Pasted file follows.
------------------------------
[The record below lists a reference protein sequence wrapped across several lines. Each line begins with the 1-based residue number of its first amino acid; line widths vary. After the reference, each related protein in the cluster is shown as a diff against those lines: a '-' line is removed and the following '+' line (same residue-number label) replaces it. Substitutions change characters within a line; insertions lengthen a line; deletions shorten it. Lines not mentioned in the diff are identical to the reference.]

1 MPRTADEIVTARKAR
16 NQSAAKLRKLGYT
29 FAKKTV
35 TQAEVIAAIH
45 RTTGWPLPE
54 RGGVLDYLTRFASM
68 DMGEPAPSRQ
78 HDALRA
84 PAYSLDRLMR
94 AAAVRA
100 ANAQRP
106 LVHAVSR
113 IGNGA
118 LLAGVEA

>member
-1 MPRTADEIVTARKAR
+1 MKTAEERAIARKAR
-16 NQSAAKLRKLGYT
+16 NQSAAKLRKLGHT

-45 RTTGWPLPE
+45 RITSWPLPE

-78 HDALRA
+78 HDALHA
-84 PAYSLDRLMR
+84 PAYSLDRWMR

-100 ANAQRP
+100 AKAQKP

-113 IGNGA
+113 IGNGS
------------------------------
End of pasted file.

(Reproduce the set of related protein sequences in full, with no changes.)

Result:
[The record below lists a reference protein sequence wrapped across several lines. Each line begins with the 1-based residue number of its first amino acid; line widths vary. After the reference, each related protein in the cluster is shown as a diff against those lines: a '-' line is removed and the following '+' line (same residue-number label) replaces it. Substitutions change characters within a line; insertions lengthen a line; deletions shorten it. Lines not mentioned in the diff are identical to the reference.]

1 MPRTADEIVTARKAR
16 NQSAAKLRKLGYT
29 FAKKTV
35 TQAEVIAAIH
45 RTTGWPLPE
54 RGGVLDYLTRFASM
68 DMGEPAPSRQ
78 HDALRA
84 PAYSLDRLMR
94 AAAVRA
100 ANAQRP
106 LVHAVSR
113 IGNGA
118 LLAGVEA

>member
-1 MPRTADEIVTARKAR
+1 MKTAEERAIARKAR
-16 NQSAAKLRKLGYT
+16 NQSAAKLRKLGHT

-45 RTTGWPLPE
+45 RITSWPLPE

-78 HDALRA
+78 HDALHA
-84 PAYSLDRLMR
+84 PAYSLDRWMR

-100 ANAQRP
+100 AKAQKP

-113 IGNGA
+113 IGNGS